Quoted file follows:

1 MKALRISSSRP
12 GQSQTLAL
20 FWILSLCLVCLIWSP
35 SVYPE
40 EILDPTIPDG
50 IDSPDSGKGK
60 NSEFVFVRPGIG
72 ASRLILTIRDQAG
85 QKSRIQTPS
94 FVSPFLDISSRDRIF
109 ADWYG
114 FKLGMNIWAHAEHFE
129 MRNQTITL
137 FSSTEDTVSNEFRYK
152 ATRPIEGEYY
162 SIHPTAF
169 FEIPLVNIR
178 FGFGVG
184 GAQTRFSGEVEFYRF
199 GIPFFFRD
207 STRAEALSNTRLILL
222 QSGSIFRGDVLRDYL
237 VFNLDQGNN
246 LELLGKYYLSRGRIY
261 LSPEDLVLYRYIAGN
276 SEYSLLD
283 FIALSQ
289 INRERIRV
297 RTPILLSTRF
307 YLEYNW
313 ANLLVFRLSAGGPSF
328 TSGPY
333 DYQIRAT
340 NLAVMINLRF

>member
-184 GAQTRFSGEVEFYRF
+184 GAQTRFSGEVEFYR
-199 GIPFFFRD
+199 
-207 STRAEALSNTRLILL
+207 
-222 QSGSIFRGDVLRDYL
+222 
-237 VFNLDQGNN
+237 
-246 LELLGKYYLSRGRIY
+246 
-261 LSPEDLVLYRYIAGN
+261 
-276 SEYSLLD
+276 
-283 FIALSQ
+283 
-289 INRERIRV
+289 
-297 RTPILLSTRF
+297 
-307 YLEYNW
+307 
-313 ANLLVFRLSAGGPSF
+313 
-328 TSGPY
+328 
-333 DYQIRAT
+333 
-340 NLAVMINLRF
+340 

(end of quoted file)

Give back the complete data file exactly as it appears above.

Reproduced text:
1 MKALRISSSRP
12 GQSQTLAL
20 FWILSLCLVCLIWSP
35 SVYPE
40 EILDPTIPDG
50 IDSPDSGKGK
60 NSEFVFVRPGIG
72 ASRLILTIRDQAG
85 QKSRIQTPS
94 FVSPFLDISSRDRIF
109 ADWYG
114 FKLGMNIWAHAEHFE
129 MRNQTITL
137 FSSTEDTVSNEFRYK
152 ATRPIEGEYY
162 SIHPTAF
169 FEIPLVNIR
178 FGFGVG
184 GAQTRFSGEVEFYRF
199 GIPFFFRD
207 STRAEALSNTRLILL
222 QSGSIFRGDVLRDYL
237 VFNLDQGNN
246 LELLGKYYLSRGRIY
261 LSPEDLVLYRYIAGN
276 SEYSLLD
283 FIALSQ
289 INRERIRV
297 RTPILLSTRF
307 YLEYNW
313 ANLLVFRLSAGGPSF
328 TSGPY
333 DYQIRAT
340 NLAVMINLRF

>member
-184 GAQTRFSGEVEFYRF
+184 GAQTRFSGEVEFYR
-199 GIPFFFRD
+199 
-207 STRAEALSNTRLILL
+207 
-222 QSGSIFRGDVLRDYL
+222 
-237 VFNLDQGNN
+237 
-246 LELLGKYYLSRGRIY
+246 
-261 LSPEDLVLYRYIAGN
+261 
-276 SEYSLLD
+276 
-283 FIALSQ
+283 
-289 INRERIRV
+289 
-297 RTPILLSTRF
+297 
-307 YLEYNW
+307 
-313 ANLLVFRLSAGGPSF
+313 
-328 TSGPY
+328 
-333 DYQIRAT
+333 
-340 NLAVMINLRF
+340 